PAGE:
E.J. Dionne writes an op-ed in today’s Washington Post critical of President Bush’s proposal to expedite to judicial confirmations. This is not news. What is interesting is Dionne’s recommendation for solving the problem:
Ending the judicial impasse would require Bush and the Democrats to agree that this moment requires a thoughtful balance in the judiciary, and it could be easily achieved. The two sides could agree on balanced slates of highly qualified and respected judges representing strong and opposing points of view, or they could jointly agree on moderate candidates known for good sense and restraint.
The first question is why this this ideological balanced slate of judges is necessary? No such requirement was imposed upon the liberal judges of the 70s, or the conservative judges of the 80s. Rather than requiring ideological balance, the confirmation process has generally permitted the President to appoint judges of his choosing. The Senate generally reserved their fire for what they thought to be particularly questionable candidates. But what we have seen with the current Judiciary Committee is unparalleled: an unmitigated attempt to stop every possible nominee, all the way down to the lowest steps of the judiciary. The rancor over appellate judges is also unprecedented. And yet, for Dionne, the proper response is for the President to take a step back and do what no other President has done: change the Senatorial "advise" function into something roughly equivalent with a co-nominating function. Rather than attempting to alter the historical process, perhaps he should take solace in it: after all, if history in the form of Justices Brennan, Blackmun, Stevens, and Souter has taught us anything, it is that Republican presidents aren’t that great at picking "conservative" judges.
The second question is who is to define who is to define the ideology of the judges. If you listen to Charles Schumer, anyone who doesn’t agree with NARAL and the Democratic party platform is "out of the mainstream" or a rabid conservative. Even liberal scholars like Cass Sunstein have the audacity to say that there are no liberals on the Supreme Court today--and this despite the fact that Ginsburg had previously been an activist for the ACLU.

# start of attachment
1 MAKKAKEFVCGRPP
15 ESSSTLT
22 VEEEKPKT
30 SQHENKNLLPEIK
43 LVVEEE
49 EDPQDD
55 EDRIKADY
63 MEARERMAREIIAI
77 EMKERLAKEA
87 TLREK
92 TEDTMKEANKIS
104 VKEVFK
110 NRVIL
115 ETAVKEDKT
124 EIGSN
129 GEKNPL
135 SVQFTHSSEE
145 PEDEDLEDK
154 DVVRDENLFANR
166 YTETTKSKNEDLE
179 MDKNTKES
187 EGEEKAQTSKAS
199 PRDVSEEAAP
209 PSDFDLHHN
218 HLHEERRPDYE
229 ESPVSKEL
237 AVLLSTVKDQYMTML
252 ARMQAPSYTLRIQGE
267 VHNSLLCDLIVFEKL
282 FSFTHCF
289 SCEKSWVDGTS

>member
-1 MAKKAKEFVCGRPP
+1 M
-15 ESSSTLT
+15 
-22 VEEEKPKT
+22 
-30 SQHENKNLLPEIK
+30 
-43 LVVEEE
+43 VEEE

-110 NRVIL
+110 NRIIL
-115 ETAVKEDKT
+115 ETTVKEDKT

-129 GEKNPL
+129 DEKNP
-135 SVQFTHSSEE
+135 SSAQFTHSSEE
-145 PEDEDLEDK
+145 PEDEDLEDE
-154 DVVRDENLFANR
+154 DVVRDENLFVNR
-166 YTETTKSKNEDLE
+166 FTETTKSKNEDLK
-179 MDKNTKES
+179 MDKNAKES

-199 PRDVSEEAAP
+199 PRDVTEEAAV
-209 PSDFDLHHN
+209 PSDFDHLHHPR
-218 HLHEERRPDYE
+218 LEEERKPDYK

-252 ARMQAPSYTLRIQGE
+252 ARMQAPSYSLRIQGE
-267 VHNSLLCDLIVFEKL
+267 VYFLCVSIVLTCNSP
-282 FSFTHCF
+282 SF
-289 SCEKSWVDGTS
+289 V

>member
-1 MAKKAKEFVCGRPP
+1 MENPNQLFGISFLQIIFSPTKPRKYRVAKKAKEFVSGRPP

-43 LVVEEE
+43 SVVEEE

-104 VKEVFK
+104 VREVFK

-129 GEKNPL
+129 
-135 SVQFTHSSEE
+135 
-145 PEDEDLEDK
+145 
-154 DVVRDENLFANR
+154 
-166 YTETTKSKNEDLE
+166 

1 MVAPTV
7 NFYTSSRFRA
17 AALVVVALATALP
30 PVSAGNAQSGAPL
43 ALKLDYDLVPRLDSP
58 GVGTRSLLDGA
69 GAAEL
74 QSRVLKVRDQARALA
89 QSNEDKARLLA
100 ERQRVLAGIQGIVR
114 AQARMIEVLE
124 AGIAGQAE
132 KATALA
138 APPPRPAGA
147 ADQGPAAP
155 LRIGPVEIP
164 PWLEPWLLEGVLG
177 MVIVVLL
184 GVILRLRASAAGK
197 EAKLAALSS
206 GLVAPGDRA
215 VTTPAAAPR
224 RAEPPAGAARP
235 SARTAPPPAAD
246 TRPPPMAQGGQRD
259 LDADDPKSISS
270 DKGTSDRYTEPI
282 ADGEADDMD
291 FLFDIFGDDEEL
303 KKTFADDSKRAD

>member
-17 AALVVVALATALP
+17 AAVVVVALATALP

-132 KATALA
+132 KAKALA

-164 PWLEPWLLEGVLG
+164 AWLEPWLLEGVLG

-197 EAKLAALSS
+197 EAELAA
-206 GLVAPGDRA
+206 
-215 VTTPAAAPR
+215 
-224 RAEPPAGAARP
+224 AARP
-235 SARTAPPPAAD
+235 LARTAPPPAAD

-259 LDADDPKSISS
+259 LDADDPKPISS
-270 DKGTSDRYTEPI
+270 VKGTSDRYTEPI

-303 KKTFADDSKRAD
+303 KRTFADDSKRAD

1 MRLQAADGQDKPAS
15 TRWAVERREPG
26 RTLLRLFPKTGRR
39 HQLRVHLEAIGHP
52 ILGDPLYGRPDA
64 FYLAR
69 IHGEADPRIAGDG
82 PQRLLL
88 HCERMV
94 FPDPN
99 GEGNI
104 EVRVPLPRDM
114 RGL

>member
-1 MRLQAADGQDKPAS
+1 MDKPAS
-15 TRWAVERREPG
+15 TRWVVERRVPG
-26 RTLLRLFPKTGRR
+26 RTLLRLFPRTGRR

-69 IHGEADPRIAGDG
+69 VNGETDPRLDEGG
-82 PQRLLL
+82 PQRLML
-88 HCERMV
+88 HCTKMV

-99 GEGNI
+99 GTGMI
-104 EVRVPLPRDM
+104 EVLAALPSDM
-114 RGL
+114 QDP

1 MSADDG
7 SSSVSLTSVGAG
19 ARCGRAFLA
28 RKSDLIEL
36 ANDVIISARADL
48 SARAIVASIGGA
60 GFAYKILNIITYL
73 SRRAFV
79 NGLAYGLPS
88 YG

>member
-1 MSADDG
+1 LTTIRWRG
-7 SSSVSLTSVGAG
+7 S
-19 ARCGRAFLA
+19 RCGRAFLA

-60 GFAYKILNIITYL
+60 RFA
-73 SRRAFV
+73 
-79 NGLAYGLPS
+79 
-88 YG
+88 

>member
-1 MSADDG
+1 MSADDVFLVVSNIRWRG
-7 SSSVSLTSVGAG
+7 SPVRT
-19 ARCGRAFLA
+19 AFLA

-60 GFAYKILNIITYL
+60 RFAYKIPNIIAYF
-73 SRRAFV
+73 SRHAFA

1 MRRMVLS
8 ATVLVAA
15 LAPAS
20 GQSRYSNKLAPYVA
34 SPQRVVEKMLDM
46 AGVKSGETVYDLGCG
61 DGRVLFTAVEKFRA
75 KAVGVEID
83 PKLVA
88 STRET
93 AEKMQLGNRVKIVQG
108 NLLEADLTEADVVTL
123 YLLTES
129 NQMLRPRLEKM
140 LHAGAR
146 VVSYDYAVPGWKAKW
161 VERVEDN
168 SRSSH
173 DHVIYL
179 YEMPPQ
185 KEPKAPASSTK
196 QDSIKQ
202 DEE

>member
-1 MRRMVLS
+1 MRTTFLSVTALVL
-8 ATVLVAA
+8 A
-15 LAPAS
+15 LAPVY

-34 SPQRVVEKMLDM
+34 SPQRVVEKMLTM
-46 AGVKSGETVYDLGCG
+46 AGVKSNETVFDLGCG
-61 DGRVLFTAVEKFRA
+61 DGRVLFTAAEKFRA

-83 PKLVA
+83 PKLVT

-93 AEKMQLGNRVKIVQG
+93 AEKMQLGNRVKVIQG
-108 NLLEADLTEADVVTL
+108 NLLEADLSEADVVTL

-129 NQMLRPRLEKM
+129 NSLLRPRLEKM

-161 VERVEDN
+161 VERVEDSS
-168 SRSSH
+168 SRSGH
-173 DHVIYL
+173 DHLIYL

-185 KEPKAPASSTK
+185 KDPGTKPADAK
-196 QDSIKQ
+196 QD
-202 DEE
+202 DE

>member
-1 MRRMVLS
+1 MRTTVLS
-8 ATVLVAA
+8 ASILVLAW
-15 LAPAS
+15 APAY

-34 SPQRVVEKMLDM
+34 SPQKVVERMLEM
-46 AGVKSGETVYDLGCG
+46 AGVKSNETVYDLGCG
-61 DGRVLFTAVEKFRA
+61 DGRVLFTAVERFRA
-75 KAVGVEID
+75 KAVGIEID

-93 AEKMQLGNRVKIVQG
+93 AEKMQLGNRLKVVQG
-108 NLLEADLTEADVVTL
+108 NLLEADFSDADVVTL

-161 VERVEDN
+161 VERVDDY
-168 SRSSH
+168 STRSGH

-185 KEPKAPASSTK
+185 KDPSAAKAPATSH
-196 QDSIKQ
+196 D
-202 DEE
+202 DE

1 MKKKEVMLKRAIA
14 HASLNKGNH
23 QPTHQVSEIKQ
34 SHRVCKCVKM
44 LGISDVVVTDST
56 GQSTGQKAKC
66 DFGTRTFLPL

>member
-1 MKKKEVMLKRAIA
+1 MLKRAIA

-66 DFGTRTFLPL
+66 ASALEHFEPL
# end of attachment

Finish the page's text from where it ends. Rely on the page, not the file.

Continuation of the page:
Indeed, a strong argument could be made that many of Bush’s judicial picks already meet the moderate standard. Justice Owens, for example, is not seen as a carbon-copy of Scalia, and yet that is how she was portrayed by the committee. Miguel Estrada joined with the National Organization of Women in a case suggesting punitive damages for abortion protesters, and yet he is villified as "the Hispanic Clarence Thomas." The bottom line is that a requirement to appoint moderates is silly, because the term is too subject to manipulation.
The third question is whether Dionne really would be willing to stick with the system he has outlined in the future. Clinton had two appointments to the Supreme Court, and nominated two solidly liberal votes. If this were to happen again, would Dionne really be satisfied with two moderates, or with one liberal and one conservative? What if the balance of the Supreme Court were on the line, and a solid liberal were appointed first, and now it was time for the conservative appointment. Do you really think that Dionne and a Democratic president would abide by such a system when NOW activists were marching outside their doors?
Perhaps I am too cynical, or perhaps I just think that we should stick with the historical system: Let the President choose, and let the Senate actually vote up or down nominees. That’s how we’ll solve the impasse.